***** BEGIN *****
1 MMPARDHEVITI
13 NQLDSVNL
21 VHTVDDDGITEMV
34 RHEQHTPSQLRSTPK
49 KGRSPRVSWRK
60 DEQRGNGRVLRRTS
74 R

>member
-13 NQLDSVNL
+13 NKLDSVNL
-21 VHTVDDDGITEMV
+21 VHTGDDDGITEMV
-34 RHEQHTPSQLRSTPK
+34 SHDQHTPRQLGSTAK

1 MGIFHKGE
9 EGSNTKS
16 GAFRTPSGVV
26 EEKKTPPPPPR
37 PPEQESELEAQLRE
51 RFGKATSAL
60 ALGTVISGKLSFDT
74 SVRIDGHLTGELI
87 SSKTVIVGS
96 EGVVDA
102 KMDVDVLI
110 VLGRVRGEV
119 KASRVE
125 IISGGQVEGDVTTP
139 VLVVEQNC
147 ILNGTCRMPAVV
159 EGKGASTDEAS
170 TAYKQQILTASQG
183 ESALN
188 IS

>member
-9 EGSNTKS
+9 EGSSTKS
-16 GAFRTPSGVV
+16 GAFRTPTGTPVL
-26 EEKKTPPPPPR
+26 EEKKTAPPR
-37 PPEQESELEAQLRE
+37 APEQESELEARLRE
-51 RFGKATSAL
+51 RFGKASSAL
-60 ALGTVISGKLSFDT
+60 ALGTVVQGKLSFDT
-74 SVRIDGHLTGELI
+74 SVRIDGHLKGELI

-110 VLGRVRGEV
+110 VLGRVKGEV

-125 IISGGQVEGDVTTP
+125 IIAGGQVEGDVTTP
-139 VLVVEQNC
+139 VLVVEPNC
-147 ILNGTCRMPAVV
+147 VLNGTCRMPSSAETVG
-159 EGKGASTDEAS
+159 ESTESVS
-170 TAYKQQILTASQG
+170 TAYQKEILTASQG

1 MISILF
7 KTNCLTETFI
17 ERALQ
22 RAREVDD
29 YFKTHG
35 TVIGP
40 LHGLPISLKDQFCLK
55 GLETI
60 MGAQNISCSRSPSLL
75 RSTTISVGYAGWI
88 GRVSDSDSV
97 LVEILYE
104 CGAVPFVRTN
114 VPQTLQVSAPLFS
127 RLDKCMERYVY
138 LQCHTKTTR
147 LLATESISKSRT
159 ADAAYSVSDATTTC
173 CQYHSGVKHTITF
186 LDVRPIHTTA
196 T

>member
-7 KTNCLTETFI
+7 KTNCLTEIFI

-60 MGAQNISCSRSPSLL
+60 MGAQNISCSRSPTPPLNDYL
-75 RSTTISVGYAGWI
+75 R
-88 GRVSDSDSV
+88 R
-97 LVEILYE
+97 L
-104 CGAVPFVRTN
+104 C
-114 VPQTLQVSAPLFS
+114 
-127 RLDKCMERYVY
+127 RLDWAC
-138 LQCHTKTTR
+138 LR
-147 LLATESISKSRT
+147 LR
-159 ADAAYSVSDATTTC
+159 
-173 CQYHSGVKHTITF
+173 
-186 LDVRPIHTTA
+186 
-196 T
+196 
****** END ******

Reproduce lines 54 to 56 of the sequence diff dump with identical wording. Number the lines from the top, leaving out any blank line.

-139 VLVVEQNC
+139 VLVVEPNC
-147 ILNGTCRMPAVV